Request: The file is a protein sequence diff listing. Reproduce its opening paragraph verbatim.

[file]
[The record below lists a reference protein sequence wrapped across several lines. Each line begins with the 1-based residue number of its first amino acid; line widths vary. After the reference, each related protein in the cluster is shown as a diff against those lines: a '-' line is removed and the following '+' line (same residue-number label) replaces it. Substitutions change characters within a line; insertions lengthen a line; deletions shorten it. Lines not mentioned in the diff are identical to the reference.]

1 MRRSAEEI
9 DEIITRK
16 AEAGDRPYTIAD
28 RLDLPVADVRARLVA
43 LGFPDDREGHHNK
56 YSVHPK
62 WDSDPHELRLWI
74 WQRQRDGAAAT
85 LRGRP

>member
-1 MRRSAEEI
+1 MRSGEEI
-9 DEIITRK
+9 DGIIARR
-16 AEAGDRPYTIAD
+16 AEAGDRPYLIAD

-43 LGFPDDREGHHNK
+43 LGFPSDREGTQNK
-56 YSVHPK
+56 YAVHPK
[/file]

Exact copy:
[The record below lists a reference protein sequence wrapped across several lines. Each line begins with the 1-based residue number of its first amino acid; line widths vary. After the reference, each related protein in the cluster is shown as a diff against those lines: a '-' line is removed and the following '+' line (same residue-number label) replaces it. Substitutions change characters within a line; insertions lengthen a line; deletions shorten it. Lines not mentioned in the diff are identical to the reference.]